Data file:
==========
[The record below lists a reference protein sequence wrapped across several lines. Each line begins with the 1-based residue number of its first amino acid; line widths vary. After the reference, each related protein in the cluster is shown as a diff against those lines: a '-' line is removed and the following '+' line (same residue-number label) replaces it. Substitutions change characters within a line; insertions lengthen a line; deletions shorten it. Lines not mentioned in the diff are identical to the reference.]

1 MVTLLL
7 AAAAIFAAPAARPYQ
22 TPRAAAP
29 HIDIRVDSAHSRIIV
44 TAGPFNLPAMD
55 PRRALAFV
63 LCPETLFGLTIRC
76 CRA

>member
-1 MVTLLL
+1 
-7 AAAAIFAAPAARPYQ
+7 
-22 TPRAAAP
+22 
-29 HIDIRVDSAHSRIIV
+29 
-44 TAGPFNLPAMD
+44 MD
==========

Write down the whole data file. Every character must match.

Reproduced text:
[The record below lists a reference protein sequence wrapped across several lines. Each line begins with the 1-based residue number of its first amino acid; line widths vary. After the reference, each related protein in the cluster is shown as a diff against those lines: a '-' line is removed and the following '+' line (same residue-number label) replaces it. Substitutions change characters within a line; insertions lengthen a line; deletions shorten it. Lines not mentioned in the diff are identical to the reference.]

1 MVTLLL
7 AAAAIFAAPAARPYQ
22 TPRAAAP
29 HIDIRVDSAHSRIIV
44 TAGPFNLPAMD
55 PRRALAFV
63 LCPETLFGLTIRC
76 CRA

>member
-1 MVTLLL
+1 
-7 AAAAIFAAPAARPYQ
+7 
-22 TPRAAAP
+22 
-29 HIDIRVDSAHSRIIV
+29 
-44 TAGPFNLPAMD
+44 MD